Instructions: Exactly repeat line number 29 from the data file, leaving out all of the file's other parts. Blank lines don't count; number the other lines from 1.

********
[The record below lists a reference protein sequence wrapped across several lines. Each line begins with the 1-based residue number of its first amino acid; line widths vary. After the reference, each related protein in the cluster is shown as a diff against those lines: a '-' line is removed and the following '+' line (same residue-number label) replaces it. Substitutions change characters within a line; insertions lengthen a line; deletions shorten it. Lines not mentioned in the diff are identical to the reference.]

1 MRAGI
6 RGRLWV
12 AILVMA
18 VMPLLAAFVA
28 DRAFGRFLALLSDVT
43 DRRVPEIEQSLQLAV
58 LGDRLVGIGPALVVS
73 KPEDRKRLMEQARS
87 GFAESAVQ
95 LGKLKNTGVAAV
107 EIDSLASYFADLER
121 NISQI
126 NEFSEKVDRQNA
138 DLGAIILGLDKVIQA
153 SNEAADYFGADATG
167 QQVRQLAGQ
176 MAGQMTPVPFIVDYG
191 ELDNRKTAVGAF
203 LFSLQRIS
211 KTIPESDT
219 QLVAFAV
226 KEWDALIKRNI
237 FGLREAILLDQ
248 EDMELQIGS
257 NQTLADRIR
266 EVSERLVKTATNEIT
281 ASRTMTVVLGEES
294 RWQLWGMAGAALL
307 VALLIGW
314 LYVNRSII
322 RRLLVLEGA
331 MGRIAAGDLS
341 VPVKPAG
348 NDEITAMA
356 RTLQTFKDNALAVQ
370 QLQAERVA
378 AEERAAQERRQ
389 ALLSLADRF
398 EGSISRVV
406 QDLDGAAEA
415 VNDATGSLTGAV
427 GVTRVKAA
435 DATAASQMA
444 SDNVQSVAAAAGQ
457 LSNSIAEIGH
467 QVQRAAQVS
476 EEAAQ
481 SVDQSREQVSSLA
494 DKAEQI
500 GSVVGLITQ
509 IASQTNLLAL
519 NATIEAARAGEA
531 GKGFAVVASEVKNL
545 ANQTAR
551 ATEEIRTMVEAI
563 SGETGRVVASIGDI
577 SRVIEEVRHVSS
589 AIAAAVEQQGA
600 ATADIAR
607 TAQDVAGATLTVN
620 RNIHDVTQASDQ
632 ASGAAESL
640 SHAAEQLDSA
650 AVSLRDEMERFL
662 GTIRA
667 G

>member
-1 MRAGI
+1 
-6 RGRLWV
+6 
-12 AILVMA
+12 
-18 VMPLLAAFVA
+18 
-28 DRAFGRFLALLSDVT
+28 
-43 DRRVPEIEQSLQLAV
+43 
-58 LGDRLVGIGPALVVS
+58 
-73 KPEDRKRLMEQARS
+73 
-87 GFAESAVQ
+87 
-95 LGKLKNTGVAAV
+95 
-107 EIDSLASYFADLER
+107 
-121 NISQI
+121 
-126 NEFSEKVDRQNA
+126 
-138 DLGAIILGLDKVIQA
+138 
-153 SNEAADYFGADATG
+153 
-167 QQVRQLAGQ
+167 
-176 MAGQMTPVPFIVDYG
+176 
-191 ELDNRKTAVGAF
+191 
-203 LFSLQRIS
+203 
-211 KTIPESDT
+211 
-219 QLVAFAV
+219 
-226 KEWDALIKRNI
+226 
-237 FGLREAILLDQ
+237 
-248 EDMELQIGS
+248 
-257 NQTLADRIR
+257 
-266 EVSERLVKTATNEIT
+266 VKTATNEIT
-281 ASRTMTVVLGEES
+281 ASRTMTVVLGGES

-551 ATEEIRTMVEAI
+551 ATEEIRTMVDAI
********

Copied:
294 RWQLWGMAGAALL